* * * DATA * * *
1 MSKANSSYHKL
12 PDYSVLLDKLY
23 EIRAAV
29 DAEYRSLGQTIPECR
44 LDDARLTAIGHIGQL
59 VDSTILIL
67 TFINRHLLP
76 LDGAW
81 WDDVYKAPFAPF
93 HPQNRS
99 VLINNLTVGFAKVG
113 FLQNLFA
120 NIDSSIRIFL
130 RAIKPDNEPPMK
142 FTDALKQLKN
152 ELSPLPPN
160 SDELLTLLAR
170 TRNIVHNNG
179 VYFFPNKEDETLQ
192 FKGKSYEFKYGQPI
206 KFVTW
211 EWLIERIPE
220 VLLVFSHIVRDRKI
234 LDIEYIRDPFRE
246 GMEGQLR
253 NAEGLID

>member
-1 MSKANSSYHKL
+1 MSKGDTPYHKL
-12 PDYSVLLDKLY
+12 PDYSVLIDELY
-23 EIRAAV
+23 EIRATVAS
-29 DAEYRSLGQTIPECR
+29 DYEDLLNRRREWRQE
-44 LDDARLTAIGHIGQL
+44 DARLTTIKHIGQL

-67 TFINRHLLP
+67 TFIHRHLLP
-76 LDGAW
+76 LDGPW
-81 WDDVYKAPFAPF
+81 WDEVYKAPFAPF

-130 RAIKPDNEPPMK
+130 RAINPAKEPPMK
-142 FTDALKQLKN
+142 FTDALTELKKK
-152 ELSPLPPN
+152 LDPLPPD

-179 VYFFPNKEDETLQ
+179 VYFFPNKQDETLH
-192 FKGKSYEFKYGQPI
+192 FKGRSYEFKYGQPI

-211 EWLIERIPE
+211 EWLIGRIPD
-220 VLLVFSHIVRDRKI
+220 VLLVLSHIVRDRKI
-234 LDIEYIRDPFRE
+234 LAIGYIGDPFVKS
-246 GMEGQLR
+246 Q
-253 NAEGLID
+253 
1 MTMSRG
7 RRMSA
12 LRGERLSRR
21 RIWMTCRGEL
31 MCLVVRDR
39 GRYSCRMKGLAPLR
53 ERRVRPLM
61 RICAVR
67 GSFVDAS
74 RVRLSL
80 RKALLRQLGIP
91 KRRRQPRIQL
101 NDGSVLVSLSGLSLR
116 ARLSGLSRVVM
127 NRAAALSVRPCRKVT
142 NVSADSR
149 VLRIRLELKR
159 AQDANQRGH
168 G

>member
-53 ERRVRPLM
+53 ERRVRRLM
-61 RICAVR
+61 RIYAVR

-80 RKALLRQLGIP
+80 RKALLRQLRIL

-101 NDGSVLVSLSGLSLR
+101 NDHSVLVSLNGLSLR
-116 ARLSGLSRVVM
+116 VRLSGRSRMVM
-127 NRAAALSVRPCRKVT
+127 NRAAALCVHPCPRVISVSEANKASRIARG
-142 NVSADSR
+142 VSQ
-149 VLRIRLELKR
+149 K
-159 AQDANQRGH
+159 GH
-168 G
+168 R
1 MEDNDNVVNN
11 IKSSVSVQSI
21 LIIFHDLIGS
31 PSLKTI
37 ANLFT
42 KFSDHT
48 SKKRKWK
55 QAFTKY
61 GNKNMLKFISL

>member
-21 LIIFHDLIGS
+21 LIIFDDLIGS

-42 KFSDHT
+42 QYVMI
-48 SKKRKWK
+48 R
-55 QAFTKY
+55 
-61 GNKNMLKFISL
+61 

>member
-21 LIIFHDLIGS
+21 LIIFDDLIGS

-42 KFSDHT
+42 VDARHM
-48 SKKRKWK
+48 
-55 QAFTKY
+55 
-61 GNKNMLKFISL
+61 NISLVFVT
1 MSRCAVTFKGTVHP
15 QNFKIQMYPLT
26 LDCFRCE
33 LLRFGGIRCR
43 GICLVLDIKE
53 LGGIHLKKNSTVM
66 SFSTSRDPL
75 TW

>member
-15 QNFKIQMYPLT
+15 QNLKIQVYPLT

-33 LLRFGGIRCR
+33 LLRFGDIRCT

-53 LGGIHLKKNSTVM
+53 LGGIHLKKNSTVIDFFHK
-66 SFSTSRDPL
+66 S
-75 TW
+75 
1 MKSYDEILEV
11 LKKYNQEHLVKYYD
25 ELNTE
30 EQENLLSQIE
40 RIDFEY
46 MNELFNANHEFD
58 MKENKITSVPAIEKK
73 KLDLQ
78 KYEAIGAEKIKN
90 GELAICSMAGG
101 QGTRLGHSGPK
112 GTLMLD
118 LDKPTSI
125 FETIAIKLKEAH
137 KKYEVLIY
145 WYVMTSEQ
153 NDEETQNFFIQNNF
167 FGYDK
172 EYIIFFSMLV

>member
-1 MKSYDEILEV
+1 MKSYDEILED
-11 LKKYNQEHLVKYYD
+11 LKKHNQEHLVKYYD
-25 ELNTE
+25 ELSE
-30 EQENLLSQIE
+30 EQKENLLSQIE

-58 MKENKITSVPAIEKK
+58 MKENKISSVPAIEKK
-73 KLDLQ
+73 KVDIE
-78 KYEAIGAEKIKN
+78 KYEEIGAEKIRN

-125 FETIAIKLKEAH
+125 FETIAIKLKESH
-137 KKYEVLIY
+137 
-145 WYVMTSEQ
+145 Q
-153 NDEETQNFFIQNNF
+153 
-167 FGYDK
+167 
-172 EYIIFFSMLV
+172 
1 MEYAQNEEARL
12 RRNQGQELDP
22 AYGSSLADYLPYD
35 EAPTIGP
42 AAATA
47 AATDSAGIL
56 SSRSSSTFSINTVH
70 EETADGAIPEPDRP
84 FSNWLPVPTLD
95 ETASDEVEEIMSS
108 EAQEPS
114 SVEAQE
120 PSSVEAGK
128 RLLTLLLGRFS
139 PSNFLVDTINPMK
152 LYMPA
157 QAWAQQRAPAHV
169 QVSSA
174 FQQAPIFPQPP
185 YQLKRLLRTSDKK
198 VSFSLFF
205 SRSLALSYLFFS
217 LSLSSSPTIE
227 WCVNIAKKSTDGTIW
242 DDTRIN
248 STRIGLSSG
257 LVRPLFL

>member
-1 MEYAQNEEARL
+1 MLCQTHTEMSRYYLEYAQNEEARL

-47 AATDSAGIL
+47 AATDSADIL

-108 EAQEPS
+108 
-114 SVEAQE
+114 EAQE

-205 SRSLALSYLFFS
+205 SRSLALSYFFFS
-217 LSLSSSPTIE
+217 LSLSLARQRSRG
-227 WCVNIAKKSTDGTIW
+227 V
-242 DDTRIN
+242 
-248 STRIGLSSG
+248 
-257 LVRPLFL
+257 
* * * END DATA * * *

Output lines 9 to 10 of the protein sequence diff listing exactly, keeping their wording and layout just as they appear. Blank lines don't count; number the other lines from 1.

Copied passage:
81 WDDVYKAPFAPF
93 HPQNRS